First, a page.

number and value of publicly held shares; and
the number of active market makers.
Shareholder Approval: NASDAQ requires companies to obtain shareholder approval during acquisitions, equity-based compensation, change of control, and private placements below the threshold value. Companies can apply for an exception during financial distress by writing a letter addressing the impact on financial viability caused by a delay and the benefit if approved. Under the rule change, NASDAQ will be considering the impact of disruptions caused by COVID-19 when reviewing any pending or new requests for a financial viability exception. The company’s audit committee and NASDAQ must approve this financial viability exception, followed by a 10-day notice to the shareholders before carrying out the transaction.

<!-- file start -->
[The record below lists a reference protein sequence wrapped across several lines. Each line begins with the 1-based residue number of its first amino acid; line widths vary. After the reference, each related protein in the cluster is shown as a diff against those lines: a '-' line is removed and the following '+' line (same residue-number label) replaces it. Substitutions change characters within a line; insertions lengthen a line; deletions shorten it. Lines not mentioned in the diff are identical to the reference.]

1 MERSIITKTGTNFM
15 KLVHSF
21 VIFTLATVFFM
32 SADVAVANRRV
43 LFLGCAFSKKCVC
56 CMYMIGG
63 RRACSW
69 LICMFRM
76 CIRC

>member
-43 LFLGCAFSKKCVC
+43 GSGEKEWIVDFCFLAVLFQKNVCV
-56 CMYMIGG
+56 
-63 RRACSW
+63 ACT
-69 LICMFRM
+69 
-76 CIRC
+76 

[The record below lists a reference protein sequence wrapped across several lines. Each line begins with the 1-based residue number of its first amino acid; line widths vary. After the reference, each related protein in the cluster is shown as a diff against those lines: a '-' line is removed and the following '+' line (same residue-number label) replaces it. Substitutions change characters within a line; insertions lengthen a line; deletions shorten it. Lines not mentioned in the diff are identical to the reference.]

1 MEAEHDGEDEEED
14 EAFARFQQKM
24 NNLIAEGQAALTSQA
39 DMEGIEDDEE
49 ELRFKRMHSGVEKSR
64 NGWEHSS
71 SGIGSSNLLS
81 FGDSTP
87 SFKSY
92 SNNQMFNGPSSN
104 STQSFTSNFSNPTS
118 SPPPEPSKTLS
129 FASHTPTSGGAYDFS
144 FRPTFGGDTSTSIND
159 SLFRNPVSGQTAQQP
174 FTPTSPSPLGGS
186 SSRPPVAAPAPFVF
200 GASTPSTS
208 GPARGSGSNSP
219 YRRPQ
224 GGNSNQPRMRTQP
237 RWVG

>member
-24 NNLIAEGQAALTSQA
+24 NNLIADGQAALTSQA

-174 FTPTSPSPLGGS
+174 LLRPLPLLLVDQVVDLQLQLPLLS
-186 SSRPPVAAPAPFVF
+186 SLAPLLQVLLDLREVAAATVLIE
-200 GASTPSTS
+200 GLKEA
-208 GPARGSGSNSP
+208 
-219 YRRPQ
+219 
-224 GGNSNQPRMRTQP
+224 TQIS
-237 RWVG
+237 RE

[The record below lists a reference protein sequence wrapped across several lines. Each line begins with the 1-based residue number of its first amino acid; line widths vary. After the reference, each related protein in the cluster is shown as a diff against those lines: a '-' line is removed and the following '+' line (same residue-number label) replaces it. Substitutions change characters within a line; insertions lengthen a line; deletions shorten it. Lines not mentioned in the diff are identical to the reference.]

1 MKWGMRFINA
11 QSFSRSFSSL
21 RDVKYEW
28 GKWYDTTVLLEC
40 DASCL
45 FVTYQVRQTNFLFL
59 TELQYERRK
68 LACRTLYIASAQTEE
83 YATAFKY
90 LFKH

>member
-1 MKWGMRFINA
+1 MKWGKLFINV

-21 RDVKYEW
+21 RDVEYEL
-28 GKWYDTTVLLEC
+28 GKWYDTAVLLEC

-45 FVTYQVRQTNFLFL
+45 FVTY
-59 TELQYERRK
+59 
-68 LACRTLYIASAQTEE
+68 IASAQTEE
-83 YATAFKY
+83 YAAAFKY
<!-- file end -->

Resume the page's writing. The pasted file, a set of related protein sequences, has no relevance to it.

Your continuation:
Rule 5250(c): Generally, this rule requires all companies to timely file their financial reports with the SEC, but under temporary relief, the listed companies who are granted a 45-day extension by the SEC will not be considered deficient by the NASDAQ. Companies not eligible for the extension can submit a plan to Nasdaq Listing Qualifications describing how they intend to regain compliance.
Rule 5250(d) and Rule 5620(b): These rules require companies to provide annual, quarterly, and interim reports to shareholders and provide proxy statements for all meetings of shareholders, respectively, when relying on the SEC relief. Under the temporary rule change, Nasdaq has permitted virtual shareholder meetings if it is permissible by the state.
However, NASDAQ will continue to notify companies of non-compliance, and these companies will still need to file the appropriate Form 8-K. Click here for details
OTC Markets Group will not send any deficiency notices to OTCQB and OTCQX companies related to bid price, market cap, or market value of a public float. The market provides a tolling period through June 30, 2020. The tolling period also applies to OTCQB listed companies that are required to have at least 50 beneficial shareholders, and a minimum float of 10% or $2 million in the market value of public float provided the trading already took place as of May 20, 2018.